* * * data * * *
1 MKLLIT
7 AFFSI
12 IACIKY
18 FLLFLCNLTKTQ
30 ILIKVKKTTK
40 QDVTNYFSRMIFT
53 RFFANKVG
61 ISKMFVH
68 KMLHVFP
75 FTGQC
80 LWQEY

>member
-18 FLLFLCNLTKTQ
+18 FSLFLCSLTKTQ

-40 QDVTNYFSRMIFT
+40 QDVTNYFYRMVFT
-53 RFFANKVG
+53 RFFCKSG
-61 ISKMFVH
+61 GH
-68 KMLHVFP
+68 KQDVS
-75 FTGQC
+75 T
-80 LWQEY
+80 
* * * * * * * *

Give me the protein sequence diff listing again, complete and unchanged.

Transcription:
1 MKLLIT
7 AFFSI
12 IACIKY
18 FLLFLCNLTKTQ
30 ILIKVKKTTK
40 QDVTNYFSRMIFT
53 RFFANKVG
61 ISKMFVH
68 KMLHVFP
75 FTGQC
80 LWQEY

>member
-18 FLLFLCNLTKTQ
+18 FSLFLCSLTKTQ

-40 QDVTNYFSRMIFT
+40 QDVTNYFYRMVFT
-53 RFFANKVG
+53 RFFCKSG
-61 ISKMFVH
+61 GH
-68 KMLHVFP
+68 KQDVS
-75 FTGQC
+75 T
-80 LWQEY
+80 